Strategic HR, a future-oriented process of developing and implementing human resource programs that address and solve business problems and directly contribute to major long-term business objectives, is something that’s talked about but not always implemented in the small- to mid-size business (SMB) zone.
“Nearly all HR leaders in the largest global companies are involved in strategic decision-making and participate on the organization's strategy team, and a majority of HR professionals report that strategic planning is part of their function,” SHRM points out. “In contrast, HR professionals in many medium and small organizations are not often involved in organizational or functional strategic planning.”
Also see: “How to Get Your Hiring On Track.”
In other words, most smaller companies still view HR as an administrative function focused on day-to-day responsibilities like employee recruiting and selection, and managing employee benefits. “Changing labor market conditions and new business thinking call for HR business strategies that include recruiting and retaining the right people,” SHRM notes, “as well as providing ethical and cultural leadership.”
Here are four starting points:
- Give HR a new name. Try something like “human capital” in lieu of human resources. “Instead of defining employment as a role with functions, which is the traditional human resources approach,” HR expert Ruth Mayhew writes, “human capital recognizes the value that employees bring to an organization. This approach is more people-centered, focusing on the strengths and talents of employees and allowing these strengths and talents to influence and define the business.”
- Include HR in company safety initiatives. Strategic development for workplace safety entails risk management and mitigating potential losses from on-the-job injuries and fatalities, Mayhew writes, and workers' compensation insurance is an area where a strategic plan helps lower company expense for insurance coverage. “Reducing accidents through training employees on the proper use of complex machinery and equipment,” she adds, “is one of the functional tasks associated with creating a safe work environment.”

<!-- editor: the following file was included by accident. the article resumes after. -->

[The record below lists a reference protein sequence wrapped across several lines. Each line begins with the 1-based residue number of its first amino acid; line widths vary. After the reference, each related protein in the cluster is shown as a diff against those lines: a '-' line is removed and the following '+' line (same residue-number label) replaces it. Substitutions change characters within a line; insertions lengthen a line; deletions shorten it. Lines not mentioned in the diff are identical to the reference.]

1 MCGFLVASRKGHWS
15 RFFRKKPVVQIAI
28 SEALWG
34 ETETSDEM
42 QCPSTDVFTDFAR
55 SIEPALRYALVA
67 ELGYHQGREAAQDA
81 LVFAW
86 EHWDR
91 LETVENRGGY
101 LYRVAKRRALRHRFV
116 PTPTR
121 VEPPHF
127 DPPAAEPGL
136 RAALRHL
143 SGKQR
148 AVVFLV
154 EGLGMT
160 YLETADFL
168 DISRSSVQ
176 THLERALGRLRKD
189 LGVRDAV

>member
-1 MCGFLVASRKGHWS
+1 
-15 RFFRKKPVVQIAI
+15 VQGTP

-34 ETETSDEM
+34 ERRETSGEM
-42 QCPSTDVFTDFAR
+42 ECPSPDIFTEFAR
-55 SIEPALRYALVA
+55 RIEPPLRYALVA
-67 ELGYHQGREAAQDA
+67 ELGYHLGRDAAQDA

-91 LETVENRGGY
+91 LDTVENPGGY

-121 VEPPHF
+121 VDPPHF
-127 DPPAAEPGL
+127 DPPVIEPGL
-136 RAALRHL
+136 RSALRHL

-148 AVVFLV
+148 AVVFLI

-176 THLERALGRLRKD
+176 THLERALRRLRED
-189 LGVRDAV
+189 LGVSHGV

- Put the right HR leaders in place. Find individuals who have business expertise, who speak and understand the “language” of distribution, and who aren’t afraid of change.
Other key traits to look for in an HR leader include:
- the ability to leverage data for good decision-making;
- an inclusive approach that empowers employees of all races, sexes, age groups, etc.;
- and a willingness to serve as a brand ambassador for your company.
“Investing in your people and helping them understand their purpose is all part of creating a high-trust, high-performance culture,” Great Place to Work’s Julie Musilek writes. “Today’s strategic HR leaders are demonstrating tremendous leadership and facilitating the change we need to see to drive innovation and business results while making workplaces great for all employees.”
- Embed employee relations into recruiting and selection. In today’s labor-constrained environment, HR managers need all of the ammunition they can get when it comes to finding, training and retaining good candidates. “Employee recruitment and selection is as much a part of employee relations as it is a separate discipline unto itself,” Mayhew says. “Therefore, an HR manager’s strategic role is to combine elements of employee relations into the employer’s recruitment and selection strategy.” By folding employee recognition programs into “promotion-from-within policies,” for example, distributors can tap into a very effective form of employee motivation that incorporates employee relations, recruitment, and selection.